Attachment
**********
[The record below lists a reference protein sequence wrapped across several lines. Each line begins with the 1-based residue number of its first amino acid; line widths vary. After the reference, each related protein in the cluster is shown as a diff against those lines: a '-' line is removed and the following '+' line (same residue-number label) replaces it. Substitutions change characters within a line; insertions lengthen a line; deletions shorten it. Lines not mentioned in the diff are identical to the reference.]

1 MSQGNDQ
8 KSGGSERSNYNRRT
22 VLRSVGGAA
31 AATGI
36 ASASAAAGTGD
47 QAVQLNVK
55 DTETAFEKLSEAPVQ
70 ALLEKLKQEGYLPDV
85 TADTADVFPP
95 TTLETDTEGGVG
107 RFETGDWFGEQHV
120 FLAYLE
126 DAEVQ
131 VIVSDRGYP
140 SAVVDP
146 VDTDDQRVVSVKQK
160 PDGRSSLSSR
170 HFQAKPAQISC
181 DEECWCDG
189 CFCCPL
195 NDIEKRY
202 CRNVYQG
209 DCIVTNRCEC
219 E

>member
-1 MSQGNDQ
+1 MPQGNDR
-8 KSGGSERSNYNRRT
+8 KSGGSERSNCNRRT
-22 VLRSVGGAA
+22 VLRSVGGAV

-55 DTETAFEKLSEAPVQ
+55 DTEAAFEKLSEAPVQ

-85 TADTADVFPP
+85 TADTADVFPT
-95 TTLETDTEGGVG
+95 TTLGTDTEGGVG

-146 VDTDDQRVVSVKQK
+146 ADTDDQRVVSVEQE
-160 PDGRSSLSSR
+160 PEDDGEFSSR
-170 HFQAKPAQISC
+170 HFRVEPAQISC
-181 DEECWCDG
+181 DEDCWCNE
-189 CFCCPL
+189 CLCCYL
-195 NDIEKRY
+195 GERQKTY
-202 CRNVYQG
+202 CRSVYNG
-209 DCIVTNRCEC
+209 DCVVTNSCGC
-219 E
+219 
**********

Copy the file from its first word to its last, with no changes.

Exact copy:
[The record below lists a reference protein sequence wrapped across several lines. Each line begins with the 1-based residue number of its first amino acid; line widths vary. After the reference, each related protein in the cluster is shown as a diff against those lines: a '-' line is removed and the following '+' line (same residue-number label) replaces it. Substitutions change characters within a line; insertions lengthen a line; deletions shorten it. Lines not mentioned in the diff are identical to the reference.]

1 MSQGNDQ
8 KSGGSERSNYNRRT
22 VLRSVGGAA
31 AATGI
36 ASASAAAGTGD
47 QAVQLNVK
55 DTETAFEKLSEAPVQ
70 ALLEKLKQEGYLPDV
85 TADTADVFPP
95 TTLETDTEGGVG
107 RFETGDWFGEQHV
120 FLAYLE
126 DAEVQ
131 VIVSDRGYP
140 SAVVDP
146 VDTDDQRVVSVKQK
160 PDGRSSLSSR
170 HFQAKPAQISC
181 DEECWCDG
189 CFCCPL
195 NDIEKRY
202 CRNVYQG
209 DCIVTNRCEC
219 E

>member
-1 MSQGNDQ
+1 MPQGNDR
-8 KSGGSERSNYNRRT
+8 KSGGSERSNCNRRT
-22 VLRSVGGAA
+22 VLRSVGGAV

-55 DTETAFEKLSEAPVQ
+55 DTEAAFEKLSEAPVQ

-85 TADTADVFPP
+85 TADTADVFPT
-95 TTLETDTEGGVG
+95 TTLGTDTEGGVG

-146 VDTDDQRVVSVKQK
+146 ADTDDQRVVSVEQE
-160 PDGRSSLSSR
+160 PEDDGEFSSR
-170 HFQAKPAQISC
+170 HFRVEPAQISC
-181 DEECWCDG
+181 DEDCWCNE
-189 CFCCPL
+189 CLCCYL
-195 NDIEKRY
+195 GERQKTY
-202 CRNVYQG
+202 CRSVYNG
-209 DCIVTNRCEC
+209 DCVVTNSCGC
-219 E
+219 